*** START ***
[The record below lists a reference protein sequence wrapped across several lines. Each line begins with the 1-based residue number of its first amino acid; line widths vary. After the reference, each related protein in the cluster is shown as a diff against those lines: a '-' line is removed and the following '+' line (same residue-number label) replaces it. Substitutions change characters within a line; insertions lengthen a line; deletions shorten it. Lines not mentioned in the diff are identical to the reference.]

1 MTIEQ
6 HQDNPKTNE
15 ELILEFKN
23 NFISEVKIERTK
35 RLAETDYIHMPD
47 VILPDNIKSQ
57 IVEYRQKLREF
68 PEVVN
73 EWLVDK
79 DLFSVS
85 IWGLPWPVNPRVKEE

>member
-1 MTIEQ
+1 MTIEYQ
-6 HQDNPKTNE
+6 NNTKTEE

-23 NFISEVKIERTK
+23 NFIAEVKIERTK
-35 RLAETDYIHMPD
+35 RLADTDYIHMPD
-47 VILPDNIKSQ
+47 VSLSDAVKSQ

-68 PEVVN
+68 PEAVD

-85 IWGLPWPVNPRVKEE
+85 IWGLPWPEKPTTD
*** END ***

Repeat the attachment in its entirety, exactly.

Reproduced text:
[The record below lists a reference protein sequence wrapped across several lines. Each line begins with the 1-based residue number of its first amino acid; line widths vary. After the reference, each related protein in the cluster is shown as a diff against those lines: a '-' line is removed and the following '+' line (same residue-number label) replaces it. Substitutions change characters within a line; insertions lengthen a line; deletions shorten it. Lines not mentioned in the diff are identical to the reference.]

1 MTIEQ
6 HQDNPKTNE
15 ELILEFKN
23 NFISEVKIERTK
35 RLAETDYIHMPD
47 VILPDNIKSQ
57 IVEYRQKLREF
68 PEVVN
73 EWLVDK
79 DLFSVS
85 IWGLPWPVNPRVKEE

>member
-1 MTIEQ
+1 MTIEYQ
-6 HQDNPKTNE
+6 NNTKTEE

-23 NFISEVKIERTK
+23 NFIAEVKIERTK
-35 RLAETDYIHMPD
+35 RLADTDYIHMPD
-47 VILPDNIKSQ
+47 VSLSDAVKSQ

-68 PEVVN
+68 PEAVD

-85 IWGLPWPVNPRVKEE
+85 IWGLPWPEKPTTD